Where Have All the Strategic Thinkers Gone?
Posted by Michael Cohen
There was a pretty interesting article in the Washington Post today about Hillary Clinton's tenure at State Department and it pretty much confirmed my suspicions about our Secretary of State - she's a great public diplomat and administrator, but not much of a strategic thinker.
As Stewart Patrick noted, she struggles with priorities and questioned whether she has a "grand strategic vision." This was basically part of the deal when Obama picked her; Hillary would serve as a great "face" for America to the world; she would invest time and energy in public diplomacy, something that was critically important after the tumult of the Bush years. But at the same time it was hard to expect much from her from a strategic standpoint. After all, she doesn't have an IR or even foreign policy background and doesn't appear to have spent a lot of time thinking about the future of American foreign policy.
It was very striking, for example, that the article recounted the experience of a young State Department FSO who was pushing the idea of engaging with "non-governmental power centers in Pakistan" while Clinton expressed skepticism. The story has a happy ending as the FSO was promoted, but the fact that the Sec State didn't agree about the importance of this issue is surprising. At a time when non-state actors are rising in importance - and Pakistan's non-governmental sector has been at the forefront of pushing for democratic change and adherence to the rule of law - it's hard to understand Clinton's skepticism. If this anecdote is any indication, she seems to be quite the foreign policy realist (although granted it's hard to draw too much of a conclusion from just one anecdote)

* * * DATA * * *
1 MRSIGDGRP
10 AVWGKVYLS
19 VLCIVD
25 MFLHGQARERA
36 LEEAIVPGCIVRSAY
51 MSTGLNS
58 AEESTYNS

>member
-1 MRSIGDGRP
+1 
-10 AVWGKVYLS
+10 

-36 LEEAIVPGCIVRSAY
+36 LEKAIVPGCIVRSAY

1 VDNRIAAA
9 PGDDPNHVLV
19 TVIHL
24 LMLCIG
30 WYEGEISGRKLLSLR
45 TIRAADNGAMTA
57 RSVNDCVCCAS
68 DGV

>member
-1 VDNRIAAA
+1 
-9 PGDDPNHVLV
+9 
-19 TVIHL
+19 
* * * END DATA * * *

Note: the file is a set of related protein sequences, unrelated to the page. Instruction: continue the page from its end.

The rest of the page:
It wouldn't necessarily be a bad thing to ask the Secretary of State to focus on public diplomacy if President Obama had placed strategic thinkers in other areas of the national security bureaucracy, but he hasn't. Jim Jones and Bob Gates are obviously smart men, but one doesn't get the sense (particularly from the former) that they are focused on recalibrating US strategy. Indeed, one could fairly ask where are all the Obama campaign aides that were pushing the idea of a new mindset for American foreign policy - because they don't appear to be in the higher reaches of Obama's foreign policy team.
If you look at Obama's foreign policy to date, this has clearly been a problem. You have John Brennan saying back in August that we need to get away from the jihadist terror fixation that defined the Bush years . . . and yet then you have Obama sending 30,000 more troops to Afghanistan and spending the lion's share of his foreign aid request in Pakistan, Afghanistan and Iraq. We're now 14 months in to the Obama presidency and we still haven't seen a national security strategy, or the results of the QDDR process - just a QDR that continues the US reliance on military power and the overly broad definition of US global interests.
I realize that it's a lot to expect for things to change overnight and clearly the process of changing the mindset of American foreign policy is the work of generations. But I do worry that Obama has failed to put the pieces in place to realize this goal and that he seems intent, at least for now, to nibble around the edges of American foreign policy. But at a time when a new orientation for the way America's interacts with the world is desperately needed indefinitely delaying more systemic change is a recipe for continued strategic drift. Obama has surrounded himself with smart, competent individuals in his key foreign policy positions - but smart and competent is not what America needs today.